The first electrode forming layer 23 is etched and patterned using a photolithographic mask 25 (shown by a dashed line in
As shown in
A second electrode forming layer (shown in
A mask is formed on the piezoelectric layer 3 and on a part of the substrate 1 where no wiring is present. The lift-off process is used for the mask making. Using the RF magnetron sputtering process, a wiring layer is formed on the mask as well as on the substrate 1. The wiring layer is made of Al, and is 1 μm thick. Thereafter, the mask is selectively removed in order to remove the wiring layer from the mask. As shown in
The substrate 1 is totally covered by a resin or resist protection film, and is then polished to have a thickness of 200 μm or less. The chemical and mechanical polishing process (CMP) is employed for this purpose. A mask is formed on the rear surface of the substrate 1 by the photolithographic process. The substrate 1 is etched on the back surface thereof using the BOSCH process, and by alternately supplying SF6 and C4F8, so that the cavity 11 is made and has a vertical side wall. Only the substrate 1 is selectively etched in the BOSCH process. When the cavity 11 is completed in the substrate 1, the insulating film 15 is exposed, and functions to stop the etching process. Further, the lowermost amorphous metals of the insulating film 15 and the first electrode 2 are removed via the cavity 11 by the reactive ion etching (RIE) process using fluoride gas. The inner surface of the cavity 11 is vertically etched, so that the cavity 11 is in the shape of a quadratic prism in accordance with the periphery 11A. The resonator unit 5 is suspended in a space above the cavity 11.
The resonator 10 of the embodiment is completed after the foregoing procedures.
[Characteristics Assessment of Resonators]
Resonance characteristics of the resonator 10 have been assessed using a vector network analyzer (HP8510C). The resonator 10 is judged to have excellent resonance characteristics, i.e., a resonance frequency of approximately 1.9 GHz, an electric-mechanical junction constant of 6.7%, the Q performance of a resonance is 750, and the Qa performance of an anti-resonance is 700.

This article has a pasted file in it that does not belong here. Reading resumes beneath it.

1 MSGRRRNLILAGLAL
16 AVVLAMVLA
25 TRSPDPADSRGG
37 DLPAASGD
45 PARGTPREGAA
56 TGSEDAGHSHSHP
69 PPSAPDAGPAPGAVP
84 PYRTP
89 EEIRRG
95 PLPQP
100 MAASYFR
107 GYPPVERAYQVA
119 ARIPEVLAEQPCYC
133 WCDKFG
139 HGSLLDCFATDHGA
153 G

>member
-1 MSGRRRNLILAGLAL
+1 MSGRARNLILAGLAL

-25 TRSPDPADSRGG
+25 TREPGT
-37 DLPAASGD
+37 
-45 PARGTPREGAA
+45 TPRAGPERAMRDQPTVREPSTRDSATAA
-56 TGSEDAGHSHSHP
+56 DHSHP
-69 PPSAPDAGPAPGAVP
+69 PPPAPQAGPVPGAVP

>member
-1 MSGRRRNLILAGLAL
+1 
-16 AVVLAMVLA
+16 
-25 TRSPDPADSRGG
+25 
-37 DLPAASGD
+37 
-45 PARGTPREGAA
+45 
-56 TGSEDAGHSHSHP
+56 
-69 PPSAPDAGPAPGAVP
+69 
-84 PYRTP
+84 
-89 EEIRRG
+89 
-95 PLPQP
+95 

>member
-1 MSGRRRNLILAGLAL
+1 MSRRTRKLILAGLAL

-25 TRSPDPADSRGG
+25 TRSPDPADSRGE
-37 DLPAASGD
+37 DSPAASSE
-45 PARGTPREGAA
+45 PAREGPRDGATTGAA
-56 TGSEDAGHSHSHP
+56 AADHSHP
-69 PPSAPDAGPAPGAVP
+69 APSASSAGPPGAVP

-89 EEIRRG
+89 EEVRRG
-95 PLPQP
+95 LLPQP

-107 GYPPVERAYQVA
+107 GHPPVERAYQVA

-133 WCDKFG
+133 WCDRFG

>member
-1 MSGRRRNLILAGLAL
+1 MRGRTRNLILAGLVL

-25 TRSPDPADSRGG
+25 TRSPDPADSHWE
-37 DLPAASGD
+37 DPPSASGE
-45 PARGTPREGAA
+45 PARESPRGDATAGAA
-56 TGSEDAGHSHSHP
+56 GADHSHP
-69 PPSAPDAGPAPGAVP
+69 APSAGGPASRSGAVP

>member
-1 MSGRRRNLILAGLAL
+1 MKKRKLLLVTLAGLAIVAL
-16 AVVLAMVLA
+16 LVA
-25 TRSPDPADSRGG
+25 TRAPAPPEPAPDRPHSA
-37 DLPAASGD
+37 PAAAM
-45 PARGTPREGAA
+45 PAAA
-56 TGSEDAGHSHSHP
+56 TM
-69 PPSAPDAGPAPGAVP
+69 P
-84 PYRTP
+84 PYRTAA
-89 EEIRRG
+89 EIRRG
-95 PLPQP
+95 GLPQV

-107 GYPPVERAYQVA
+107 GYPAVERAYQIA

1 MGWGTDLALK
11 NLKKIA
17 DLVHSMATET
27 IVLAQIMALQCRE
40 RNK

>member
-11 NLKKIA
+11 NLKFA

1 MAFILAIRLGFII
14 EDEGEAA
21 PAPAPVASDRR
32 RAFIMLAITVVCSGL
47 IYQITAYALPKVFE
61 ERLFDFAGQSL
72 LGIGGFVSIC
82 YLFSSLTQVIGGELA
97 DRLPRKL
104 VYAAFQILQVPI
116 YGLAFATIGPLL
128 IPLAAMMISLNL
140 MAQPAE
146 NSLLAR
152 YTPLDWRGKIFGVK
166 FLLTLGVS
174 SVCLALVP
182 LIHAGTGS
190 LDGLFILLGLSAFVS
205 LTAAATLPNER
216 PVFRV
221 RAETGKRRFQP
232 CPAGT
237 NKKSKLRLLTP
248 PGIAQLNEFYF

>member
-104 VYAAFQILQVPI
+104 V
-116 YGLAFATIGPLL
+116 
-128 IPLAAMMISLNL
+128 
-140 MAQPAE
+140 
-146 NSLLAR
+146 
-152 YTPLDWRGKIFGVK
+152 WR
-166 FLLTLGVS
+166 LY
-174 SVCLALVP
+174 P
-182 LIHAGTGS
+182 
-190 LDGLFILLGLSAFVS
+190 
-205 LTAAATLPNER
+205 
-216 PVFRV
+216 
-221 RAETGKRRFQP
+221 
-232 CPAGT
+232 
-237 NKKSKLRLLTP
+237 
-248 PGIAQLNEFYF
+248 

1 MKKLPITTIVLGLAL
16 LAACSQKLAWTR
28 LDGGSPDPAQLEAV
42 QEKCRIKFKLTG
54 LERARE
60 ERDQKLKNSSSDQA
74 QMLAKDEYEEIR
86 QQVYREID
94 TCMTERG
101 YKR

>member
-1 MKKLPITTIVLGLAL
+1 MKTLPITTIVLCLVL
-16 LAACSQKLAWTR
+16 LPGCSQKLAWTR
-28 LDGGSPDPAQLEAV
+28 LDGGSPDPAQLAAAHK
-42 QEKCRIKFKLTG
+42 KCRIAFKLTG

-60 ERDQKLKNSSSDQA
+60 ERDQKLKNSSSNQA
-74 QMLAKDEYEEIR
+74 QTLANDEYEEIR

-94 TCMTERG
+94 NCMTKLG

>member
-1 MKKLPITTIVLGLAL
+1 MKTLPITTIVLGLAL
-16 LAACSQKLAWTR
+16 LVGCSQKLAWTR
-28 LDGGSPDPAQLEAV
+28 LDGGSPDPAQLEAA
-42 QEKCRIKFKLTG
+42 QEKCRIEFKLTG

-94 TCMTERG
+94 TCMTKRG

With the resonator 10 shown in
[Characteristics Assessment of Comparison Examples]
Resonance characteristics of the third comparison resonator have been also assessed using the vector network analyzer (HP8510C). A resonance frequency is approximately 1.9 GHz, an electric-mechanical junction constant is 6.7%, the Q performance of a resonance is 750, and the Q performance of an anti-resonance is 550. The Qa performance of anti-resonance is worse than that of the resonator 10 of the present invention.
[Application Examples of Resonator]
The foregoing resonator 10 may be applicable to a high frequency filter 100 (shown in
The voltage-controlled oscillator 200 includes a resonator 10, an inverter 201, resistance elements 202 and 203, and variable capacity elements 204 and 205. Refer to
Both of the high frequency filter 100 and the voltage-controlled oscillator 200 includes the resonators 10, which improves the resonance characteristics, and promotes downsizing.
The resonator 10 of the foregoing example of the present invention can improve the Q performance, prevent unnecessary spurious resonances, and promote the mechanical strength of the resonator unit 5.
The invention being thus described, it will be obvious that the same may be varied in many ways. Such variations are not to be regarded as a departure from the spirit and scope of the invention. For instance, the cavity 11 may be bottomed, and acoustic reflecting layers may be placed in the cavity 11.
Further, the cavity 11 may have any contour as well as the rectangular contour, e.g., the cavity 11 may be triangular, pentagonal, polygonal, oval, or circular. Still further, the contours of the first and second electrodes 2 and 4 are not always required to be similar to that of the cavity 11, but may be different.
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|U.S. Classification||333/189, 333/187|
|International Classification||H01L41/22, H01L41/09, H01L41/18, H01L41/187, H01L41/316, H03H9/17, H01L41/29, H03H9/00|
|Cooperative Classification||H03H9/174, H03H2003/023, H03H9/13, H03H9/02157, H03H9/02133, H03H3/02|
|European Classification||H03H9/02B10, H03H9/02B8J, H03H9/17A1B, H03H9/13, H03H3/02|
|Jul 24, 2006||AS||Assignment|
Owner name: KABUSHIKI KAISHA TOSHIBA, JAPAN
Free format text: ASSIGNMENT OF ASSIGNORS INTEREST;ASSIGNORS:OHARA, RYOICHI;YANASE, NAOKO;SANO, KENYA;AND OTHERS;REEL/FRAME:018118/0702
Effective date: 20060718
|Oct 15, 2012||REMI||Maintenance fee reminder mailed|
|Mar 3, 2013||LAPS||Lapse for failure to pay maintenance fees|
|Apr 23, 2013||FP||Expired due to failure to pay maintenance fee|
Effective date: 20130303